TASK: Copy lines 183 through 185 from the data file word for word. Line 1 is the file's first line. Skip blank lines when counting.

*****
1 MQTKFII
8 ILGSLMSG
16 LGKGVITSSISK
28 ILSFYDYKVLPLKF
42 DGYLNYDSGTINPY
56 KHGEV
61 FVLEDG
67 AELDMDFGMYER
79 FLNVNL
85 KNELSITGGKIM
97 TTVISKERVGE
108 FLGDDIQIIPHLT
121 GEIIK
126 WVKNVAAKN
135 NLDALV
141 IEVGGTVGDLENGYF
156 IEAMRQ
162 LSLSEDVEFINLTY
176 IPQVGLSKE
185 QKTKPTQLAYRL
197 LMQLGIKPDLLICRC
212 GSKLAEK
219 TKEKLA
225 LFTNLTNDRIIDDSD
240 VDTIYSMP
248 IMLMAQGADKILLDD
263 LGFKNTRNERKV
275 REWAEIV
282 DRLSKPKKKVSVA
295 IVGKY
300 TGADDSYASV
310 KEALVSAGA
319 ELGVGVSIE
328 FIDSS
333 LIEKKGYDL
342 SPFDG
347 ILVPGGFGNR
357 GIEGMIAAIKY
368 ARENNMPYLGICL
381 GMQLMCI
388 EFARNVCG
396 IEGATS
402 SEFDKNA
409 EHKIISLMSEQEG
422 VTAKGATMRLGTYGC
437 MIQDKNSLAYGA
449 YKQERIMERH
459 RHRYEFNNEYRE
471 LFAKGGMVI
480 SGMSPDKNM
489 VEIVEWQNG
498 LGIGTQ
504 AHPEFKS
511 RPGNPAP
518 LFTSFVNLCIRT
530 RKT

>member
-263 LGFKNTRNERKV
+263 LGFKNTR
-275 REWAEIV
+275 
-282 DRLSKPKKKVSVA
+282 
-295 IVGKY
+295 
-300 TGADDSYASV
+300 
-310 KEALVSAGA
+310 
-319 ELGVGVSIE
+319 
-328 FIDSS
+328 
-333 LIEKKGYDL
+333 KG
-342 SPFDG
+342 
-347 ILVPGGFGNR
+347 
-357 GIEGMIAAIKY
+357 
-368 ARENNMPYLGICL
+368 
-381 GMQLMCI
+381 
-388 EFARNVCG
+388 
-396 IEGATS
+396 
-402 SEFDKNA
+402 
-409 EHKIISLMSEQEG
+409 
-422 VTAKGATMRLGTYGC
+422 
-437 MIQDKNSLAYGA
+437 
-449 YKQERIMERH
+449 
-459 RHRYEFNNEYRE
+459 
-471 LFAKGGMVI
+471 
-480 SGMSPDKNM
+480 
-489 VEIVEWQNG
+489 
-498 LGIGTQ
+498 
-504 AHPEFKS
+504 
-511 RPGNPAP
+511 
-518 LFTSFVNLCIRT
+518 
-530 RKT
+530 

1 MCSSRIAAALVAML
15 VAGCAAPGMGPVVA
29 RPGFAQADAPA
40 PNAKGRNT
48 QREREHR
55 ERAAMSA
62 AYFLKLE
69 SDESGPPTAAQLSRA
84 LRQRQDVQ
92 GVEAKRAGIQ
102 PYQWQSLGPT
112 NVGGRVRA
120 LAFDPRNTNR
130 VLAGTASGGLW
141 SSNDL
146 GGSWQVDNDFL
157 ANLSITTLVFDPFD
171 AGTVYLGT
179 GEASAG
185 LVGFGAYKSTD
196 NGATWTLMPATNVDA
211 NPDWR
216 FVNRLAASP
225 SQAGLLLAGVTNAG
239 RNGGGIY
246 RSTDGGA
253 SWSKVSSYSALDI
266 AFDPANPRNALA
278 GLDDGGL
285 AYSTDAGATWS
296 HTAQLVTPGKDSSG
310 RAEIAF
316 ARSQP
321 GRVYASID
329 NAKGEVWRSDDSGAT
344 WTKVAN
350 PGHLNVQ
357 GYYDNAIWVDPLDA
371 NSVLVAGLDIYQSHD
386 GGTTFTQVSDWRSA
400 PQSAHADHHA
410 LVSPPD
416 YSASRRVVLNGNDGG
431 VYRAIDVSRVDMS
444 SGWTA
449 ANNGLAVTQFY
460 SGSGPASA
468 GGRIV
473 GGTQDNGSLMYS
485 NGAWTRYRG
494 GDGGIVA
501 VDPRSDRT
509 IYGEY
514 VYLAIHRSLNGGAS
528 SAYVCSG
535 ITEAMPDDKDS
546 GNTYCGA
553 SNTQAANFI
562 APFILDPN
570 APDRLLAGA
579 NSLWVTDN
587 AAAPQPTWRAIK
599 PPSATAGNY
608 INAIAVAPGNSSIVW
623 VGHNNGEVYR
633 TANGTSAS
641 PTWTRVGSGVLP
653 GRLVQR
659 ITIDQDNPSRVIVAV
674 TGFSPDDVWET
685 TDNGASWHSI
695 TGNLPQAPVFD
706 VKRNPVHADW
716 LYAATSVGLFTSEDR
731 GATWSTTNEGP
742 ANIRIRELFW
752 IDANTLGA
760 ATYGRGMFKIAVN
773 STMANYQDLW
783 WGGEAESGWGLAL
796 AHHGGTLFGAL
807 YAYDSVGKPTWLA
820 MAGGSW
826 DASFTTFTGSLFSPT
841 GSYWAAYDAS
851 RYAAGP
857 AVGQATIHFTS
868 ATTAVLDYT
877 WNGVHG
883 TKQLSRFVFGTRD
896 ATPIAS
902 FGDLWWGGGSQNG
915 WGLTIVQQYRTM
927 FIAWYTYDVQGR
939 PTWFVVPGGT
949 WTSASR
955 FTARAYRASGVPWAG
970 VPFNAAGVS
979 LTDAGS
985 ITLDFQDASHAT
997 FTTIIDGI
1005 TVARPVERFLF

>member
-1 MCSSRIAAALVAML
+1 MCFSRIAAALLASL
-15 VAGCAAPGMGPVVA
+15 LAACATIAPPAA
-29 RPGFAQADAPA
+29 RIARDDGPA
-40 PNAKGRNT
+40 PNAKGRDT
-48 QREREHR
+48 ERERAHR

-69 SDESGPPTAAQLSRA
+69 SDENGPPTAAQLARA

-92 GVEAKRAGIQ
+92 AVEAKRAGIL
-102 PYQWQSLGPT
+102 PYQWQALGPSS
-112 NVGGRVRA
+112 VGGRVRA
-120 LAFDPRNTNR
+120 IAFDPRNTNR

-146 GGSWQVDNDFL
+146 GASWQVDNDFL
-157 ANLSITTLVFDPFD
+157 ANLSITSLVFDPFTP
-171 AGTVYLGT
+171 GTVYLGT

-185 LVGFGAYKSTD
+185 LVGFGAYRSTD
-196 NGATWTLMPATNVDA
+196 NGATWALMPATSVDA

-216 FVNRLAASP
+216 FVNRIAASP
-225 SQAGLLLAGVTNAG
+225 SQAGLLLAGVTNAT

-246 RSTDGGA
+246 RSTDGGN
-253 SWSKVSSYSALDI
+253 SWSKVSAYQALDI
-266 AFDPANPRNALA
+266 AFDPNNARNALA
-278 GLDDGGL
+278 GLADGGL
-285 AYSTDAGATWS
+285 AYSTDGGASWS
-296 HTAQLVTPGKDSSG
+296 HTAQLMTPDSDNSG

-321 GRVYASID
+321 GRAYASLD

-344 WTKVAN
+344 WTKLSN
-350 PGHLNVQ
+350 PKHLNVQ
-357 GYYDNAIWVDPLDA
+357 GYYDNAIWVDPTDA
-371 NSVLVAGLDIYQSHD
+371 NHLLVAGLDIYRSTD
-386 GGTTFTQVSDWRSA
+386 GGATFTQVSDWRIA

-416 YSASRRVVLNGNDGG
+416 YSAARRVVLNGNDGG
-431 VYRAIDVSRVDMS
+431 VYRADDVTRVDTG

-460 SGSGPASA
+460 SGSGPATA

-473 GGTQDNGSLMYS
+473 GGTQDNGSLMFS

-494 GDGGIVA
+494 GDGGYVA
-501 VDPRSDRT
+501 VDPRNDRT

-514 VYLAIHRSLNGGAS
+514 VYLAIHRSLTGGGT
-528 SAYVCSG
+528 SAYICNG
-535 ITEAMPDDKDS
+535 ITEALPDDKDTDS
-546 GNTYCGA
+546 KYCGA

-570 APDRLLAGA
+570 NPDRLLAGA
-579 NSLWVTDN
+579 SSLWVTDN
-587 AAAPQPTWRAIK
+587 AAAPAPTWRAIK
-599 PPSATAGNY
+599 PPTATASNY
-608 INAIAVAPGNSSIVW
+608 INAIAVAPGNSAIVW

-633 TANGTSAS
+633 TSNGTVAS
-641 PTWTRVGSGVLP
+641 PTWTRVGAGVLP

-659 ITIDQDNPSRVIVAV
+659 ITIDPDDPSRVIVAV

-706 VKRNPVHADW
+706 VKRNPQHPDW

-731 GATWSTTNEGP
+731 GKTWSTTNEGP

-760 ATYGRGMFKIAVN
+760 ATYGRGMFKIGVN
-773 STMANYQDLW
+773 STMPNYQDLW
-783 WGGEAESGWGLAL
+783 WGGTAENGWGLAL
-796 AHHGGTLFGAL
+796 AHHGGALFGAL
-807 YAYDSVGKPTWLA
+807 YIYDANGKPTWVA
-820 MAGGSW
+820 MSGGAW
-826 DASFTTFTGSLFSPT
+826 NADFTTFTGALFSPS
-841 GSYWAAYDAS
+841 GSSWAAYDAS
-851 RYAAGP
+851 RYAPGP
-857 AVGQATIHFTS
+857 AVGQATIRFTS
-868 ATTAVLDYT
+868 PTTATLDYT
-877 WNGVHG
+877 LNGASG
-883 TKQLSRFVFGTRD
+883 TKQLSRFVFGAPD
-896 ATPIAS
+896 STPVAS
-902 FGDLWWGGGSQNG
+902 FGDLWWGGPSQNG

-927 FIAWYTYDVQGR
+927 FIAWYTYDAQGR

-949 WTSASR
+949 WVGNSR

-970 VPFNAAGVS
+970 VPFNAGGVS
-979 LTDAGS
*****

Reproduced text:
633 TANGTSAS
641 PTWTRVGSGVLP
653 GRLVQR